Madonna and Music Producer Win Lawsuit Over ‘Vogue’
According to The Hollywood Reporter, Madonna and producer Robert “Shep” Pettibone won a lawsuit that claimed they illegally sampled a song on her 1990 hit “Vogue”. The original lawsuit was filed in July by VMG Salsoul, the copyright owner of 1976’s composition “Love Break”. VMG claimed that it was only through new technology that they found the “deliberately hidden” sampling.
A US District Court judge in California ruled that the sampling was “trivial”.
The ruling reads: “Having listened to the sound recordings of Chicago Bus Stop, Love Break, and Vogue, the Court finds that no reasonable audience would find the sampled portions qualitatively or quantitatively significant in relation to the infringing work, nor would they recognize the appropriation. The Court finds that any sampling of the Horn Hit was de minimis or trivial.“
The ruling could have addressed a standard set in a 2006 case of an N.W.A. rap song that sampled a Funkadelic song. In the Bridgeport Music vs Dimension Films case, the 6th Circuit Court of Appeals wouldn’t approve of the sampling and looping of a two-second guitar chord. An appeals court wrote: “Get a license or do not sample. We do not see this as stifling creativity in any significant way.“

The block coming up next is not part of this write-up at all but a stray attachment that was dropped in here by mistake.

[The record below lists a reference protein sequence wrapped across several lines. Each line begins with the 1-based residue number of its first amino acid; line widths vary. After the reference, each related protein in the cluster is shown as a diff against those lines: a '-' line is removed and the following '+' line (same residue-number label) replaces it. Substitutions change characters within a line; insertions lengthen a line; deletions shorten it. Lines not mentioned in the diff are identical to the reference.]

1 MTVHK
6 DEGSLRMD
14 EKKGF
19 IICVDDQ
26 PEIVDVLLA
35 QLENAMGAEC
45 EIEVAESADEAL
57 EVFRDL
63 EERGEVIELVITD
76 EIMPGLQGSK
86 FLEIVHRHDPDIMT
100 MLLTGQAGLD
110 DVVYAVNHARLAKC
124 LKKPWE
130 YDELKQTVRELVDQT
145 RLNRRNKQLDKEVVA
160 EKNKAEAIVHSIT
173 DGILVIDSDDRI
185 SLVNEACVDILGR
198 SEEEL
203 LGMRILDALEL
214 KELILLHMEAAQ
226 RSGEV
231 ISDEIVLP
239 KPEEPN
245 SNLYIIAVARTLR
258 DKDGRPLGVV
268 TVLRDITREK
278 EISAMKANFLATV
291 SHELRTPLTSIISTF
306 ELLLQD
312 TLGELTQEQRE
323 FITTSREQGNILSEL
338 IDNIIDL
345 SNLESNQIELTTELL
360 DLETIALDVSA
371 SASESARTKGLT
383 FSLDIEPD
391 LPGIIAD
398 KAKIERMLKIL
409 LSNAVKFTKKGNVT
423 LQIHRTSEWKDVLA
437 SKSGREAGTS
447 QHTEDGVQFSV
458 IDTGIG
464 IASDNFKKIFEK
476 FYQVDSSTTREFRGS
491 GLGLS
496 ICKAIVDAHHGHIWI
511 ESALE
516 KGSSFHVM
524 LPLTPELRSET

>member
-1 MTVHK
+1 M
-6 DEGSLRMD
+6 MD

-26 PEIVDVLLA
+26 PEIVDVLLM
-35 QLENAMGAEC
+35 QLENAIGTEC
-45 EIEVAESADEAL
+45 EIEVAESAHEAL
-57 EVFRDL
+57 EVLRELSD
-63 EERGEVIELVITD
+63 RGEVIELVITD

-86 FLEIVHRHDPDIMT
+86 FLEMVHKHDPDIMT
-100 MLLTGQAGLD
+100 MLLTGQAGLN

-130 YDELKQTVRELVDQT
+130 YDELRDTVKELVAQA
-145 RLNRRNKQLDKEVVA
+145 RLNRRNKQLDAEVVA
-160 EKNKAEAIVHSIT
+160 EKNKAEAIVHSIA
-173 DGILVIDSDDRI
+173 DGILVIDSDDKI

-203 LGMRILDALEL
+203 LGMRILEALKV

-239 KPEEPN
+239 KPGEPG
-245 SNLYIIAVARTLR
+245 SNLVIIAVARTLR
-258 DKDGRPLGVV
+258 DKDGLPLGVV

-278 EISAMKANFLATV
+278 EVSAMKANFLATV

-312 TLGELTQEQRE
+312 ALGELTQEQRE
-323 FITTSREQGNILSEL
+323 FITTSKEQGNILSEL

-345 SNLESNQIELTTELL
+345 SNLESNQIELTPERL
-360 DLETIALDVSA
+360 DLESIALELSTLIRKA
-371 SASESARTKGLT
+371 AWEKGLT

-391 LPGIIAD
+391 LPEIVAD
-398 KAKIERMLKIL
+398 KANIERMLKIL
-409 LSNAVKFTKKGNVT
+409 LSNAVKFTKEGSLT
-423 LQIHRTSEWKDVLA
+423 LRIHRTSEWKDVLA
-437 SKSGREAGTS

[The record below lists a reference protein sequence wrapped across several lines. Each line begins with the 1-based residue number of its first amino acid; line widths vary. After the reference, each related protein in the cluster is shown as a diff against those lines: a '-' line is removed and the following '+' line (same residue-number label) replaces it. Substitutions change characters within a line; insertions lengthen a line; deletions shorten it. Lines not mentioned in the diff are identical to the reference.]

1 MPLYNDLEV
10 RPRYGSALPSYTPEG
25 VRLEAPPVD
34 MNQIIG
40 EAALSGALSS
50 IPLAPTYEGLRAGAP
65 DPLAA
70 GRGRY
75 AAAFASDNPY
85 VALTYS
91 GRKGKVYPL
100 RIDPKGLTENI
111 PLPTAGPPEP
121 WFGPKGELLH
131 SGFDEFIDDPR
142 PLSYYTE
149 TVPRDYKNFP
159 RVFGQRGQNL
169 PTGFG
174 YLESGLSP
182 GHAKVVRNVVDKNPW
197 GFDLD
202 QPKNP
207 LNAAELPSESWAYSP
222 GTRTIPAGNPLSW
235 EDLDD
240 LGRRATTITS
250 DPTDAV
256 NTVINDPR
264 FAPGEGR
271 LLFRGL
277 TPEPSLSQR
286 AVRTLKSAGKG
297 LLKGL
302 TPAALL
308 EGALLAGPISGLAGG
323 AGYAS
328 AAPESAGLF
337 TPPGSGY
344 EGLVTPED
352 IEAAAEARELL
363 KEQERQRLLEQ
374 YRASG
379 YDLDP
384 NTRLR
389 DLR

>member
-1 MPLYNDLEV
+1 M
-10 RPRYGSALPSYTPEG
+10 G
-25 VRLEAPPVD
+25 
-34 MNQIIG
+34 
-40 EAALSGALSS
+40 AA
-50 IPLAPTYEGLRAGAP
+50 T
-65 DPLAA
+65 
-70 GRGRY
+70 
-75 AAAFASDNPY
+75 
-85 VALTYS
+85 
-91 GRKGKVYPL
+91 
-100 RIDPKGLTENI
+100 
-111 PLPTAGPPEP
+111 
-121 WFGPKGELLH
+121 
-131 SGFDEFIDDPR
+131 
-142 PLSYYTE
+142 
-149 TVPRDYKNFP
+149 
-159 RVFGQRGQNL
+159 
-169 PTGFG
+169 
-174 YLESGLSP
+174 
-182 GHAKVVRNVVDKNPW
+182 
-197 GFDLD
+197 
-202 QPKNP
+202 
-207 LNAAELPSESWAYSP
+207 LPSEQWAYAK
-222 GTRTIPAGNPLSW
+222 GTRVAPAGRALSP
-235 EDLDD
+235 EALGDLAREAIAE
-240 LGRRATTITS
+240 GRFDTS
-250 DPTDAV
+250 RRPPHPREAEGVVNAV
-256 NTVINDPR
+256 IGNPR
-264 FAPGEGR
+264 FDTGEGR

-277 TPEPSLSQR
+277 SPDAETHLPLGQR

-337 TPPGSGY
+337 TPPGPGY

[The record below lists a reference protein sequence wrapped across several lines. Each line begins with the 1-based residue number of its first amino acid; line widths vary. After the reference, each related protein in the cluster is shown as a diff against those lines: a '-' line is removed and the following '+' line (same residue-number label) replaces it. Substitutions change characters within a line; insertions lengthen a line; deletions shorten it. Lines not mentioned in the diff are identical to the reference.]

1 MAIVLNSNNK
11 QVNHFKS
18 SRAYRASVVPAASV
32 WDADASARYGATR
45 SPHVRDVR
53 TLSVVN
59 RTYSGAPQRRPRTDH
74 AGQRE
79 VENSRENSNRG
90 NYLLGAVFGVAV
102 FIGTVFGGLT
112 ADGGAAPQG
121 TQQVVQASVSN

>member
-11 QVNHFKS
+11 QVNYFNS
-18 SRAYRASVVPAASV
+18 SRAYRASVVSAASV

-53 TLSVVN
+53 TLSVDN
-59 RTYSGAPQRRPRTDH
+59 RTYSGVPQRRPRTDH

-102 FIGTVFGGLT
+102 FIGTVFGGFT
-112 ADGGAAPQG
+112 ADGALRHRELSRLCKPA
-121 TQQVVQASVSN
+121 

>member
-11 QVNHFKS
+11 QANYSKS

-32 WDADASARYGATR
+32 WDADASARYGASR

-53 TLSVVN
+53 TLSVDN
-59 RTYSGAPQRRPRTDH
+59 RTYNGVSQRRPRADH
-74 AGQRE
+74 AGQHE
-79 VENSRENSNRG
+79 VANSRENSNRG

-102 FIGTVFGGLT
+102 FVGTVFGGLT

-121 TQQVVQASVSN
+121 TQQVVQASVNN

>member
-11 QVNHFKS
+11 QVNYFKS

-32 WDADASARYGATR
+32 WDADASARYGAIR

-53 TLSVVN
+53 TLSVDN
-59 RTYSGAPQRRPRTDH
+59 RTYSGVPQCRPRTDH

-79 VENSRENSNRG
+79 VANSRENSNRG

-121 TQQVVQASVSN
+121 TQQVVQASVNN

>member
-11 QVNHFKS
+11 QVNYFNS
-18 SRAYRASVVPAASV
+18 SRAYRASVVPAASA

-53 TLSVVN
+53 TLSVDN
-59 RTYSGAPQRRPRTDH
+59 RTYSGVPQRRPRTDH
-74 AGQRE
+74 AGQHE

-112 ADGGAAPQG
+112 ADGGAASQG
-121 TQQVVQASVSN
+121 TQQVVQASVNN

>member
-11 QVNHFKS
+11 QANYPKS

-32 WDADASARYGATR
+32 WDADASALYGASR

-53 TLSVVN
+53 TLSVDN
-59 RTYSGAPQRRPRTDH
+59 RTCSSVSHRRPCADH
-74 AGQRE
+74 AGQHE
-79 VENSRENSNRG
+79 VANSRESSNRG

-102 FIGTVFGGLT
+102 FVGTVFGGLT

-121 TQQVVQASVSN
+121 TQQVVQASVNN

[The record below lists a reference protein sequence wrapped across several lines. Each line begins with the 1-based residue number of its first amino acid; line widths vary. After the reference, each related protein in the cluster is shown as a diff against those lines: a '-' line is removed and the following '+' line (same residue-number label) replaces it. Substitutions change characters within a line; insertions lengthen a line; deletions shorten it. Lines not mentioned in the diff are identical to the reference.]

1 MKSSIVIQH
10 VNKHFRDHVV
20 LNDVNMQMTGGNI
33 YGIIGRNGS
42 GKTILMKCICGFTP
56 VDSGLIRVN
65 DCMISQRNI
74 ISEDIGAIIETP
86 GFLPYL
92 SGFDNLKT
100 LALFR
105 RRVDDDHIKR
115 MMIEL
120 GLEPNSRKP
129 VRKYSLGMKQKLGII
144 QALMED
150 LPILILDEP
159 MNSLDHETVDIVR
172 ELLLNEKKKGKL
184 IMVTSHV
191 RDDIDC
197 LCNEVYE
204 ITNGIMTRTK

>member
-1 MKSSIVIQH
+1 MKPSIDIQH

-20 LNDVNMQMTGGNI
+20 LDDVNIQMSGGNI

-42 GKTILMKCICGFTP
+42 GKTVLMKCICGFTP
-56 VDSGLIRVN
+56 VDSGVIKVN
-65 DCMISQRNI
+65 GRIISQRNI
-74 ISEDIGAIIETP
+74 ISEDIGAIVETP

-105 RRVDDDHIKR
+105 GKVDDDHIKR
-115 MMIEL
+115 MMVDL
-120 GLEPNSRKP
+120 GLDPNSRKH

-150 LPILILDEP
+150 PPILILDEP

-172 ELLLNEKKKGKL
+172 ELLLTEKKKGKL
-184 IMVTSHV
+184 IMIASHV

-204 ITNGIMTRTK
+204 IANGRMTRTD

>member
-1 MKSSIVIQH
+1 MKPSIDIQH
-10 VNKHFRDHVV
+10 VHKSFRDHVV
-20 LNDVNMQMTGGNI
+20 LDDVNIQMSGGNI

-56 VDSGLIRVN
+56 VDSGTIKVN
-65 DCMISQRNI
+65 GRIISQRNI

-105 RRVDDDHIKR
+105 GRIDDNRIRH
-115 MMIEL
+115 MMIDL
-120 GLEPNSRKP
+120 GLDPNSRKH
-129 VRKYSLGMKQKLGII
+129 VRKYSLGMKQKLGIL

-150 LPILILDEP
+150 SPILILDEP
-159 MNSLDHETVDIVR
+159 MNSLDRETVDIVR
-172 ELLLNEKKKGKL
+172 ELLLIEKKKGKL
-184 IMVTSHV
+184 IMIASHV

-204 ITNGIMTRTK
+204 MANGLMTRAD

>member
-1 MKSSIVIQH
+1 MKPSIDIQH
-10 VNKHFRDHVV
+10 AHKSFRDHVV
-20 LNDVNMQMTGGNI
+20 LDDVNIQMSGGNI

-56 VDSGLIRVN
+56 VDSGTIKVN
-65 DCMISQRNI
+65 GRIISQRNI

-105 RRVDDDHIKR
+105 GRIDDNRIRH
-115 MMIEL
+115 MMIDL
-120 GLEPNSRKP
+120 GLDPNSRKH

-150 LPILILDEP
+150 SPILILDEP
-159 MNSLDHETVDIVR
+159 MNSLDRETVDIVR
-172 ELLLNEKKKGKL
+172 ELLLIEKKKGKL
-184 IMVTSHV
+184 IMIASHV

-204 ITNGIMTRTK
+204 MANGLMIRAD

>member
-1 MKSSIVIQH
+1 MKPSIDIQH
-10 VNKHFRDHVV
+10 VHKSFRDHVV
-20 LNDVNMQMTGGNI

US District Judge Beverly O’Connel ignored if a brief sample could be copyright infringement, and said it was appropriate to apply the case because there wasn’t any proof of copying or sampling at all.
Attorney Richard Busch, who represented the defendants, said: “We are thrilled with the decision, and believe it is absolutely the right result.“
You can find the ruling here.